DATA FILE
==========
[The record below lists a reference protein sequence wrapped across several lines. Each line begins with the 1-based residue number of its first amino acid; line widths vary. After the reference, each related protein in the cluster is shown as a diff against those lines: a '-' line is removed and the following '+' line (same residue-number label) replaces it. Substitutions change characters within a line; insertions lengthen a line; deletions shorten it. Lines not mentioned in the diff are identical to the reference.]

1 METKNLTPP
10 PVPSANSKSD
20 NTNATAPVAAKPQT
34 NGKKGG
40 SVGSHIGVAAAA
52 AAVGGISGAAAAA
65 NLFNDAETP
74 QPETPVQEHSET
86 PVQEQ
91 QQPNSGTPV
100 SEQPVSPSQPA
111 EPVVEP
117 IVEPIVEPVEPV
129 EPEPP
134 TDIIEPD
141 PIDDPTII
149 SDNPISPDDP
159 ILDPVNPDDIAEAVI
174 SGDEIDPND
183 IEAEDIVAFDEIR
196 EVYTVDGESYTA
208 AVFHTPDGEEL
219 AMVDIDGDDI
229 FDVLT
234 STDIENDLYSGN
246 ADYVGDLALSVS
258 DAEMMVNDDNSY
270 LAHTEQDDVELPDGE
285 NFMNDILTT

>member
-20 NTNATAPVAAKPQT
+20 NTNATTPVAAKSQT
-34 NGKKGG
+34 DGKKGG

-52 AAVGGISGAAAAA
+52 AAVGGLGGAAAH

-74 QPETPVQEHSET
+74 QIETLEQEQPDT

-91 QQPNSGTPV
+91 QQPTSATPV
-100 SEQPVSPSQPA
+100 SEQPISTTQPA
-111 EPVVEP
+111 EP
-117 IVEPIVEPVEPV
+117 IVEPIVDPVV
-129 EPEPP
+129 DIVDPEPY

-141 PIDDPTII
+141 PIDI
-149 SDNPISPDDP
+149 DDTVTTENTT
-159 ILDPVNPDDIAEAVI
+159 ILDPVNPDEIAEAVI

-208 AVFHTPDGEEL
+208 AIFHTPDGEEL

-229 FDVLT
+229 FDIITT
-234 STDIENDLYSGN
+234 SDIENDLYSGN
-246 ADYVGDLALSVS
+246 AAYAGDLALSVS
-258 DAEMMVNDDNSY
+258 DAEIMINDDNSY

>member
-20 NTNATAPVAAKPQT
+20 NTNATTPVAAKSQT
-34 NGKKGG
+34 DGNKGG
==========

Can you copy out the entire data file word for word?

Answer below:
[The record below lists a reference protein sequence wrapped across several lines. Each line begins with the 1-based residue number of its first amino acid; line widths vary. After the reference, each related protein in the cluster is shown as a diff against those lines: a '-' line is removed and the following '+' line (same residue-number label) replaces it. Substitutions change characters within a line; insertions lengthen a line; deletions shorten it. Lines not mentioned in the diff are identical to the reference.]

1 METKNLTPP
10 PVPSANSKSD
20 NTNATAPVAAKPQT
34 NGKKGG
40 SVGSHIGVAAAA
52 AAVGGISGAAAAA
65 NLFNDAETP
74 QPETPVQEHSET
86 PVQEQ
91 QQPNSGTPV
100 SEQPVSPSQPA
111 EPVVEP
117 IVEPIVEPVEPV
129 EPEPP
134 TDIIEPD
141 PIDDPTII
149 SDNPISPDDP
159 ILDPVNPDDIAEAVI
174 SGDEIDPND
183 IEAEDIVAFDEIR
196 EVYTVDGESYTA
208 AVFHTPDGEEL
219 AMVDIDGDDI
229 FDVLT
234 STDIENDLYSGN
246 ADYVGDLALSVS
258 DAEMMVNDDNSY
270 LAHTEQDDVELPDGE
285 NFMNDILTT

>member
-20 NTNATAPVAAKPQT
+20 NTNATTPVAAKSQT
-34 NGKKGG
+34 DGKKGG

-52 AAVGGISGAAAAA
+52 AAVGGLGGAAAH

-74 QPETPVQEHSET
+74 QIETLEQEQPDT

-91 QQPNSGTPV
+91 QQPTSATPV
-100 SEQPVSPSQPA
+100 SEQPISTTQPA
-111 EPVVEP
+111 EP
-117 IVEPIVEPVEPV
+117 IVEPIVDPVV
-129 EPEPP
+129 DIVDPEPY

-141 PIDDPTII
+141 PIDI
-149 SDNPISPDDP
+149 DDTVTTENTT
-159 ILDPVNPDDIAEAVI
+159 ILDPVNPDEIAEAVI

-208 AVFHTPDGEEL
+208 AIFHTPDGEEL

-229 FDVLT
+229 FDIITT
-234 STDIENDLYSGN
+234 SDIENDLYSGN
-246 ADYVGDLALSVS
+246 AAYAGDLALSVS
-258 DAEMMVNDDNSY
+258 DAEIMINDDNSY

>member
-20 NTNATAPVAAKPQT
+20 NTNATTPVAAKSQT
-34 NGKKGG
+34 DGNKGG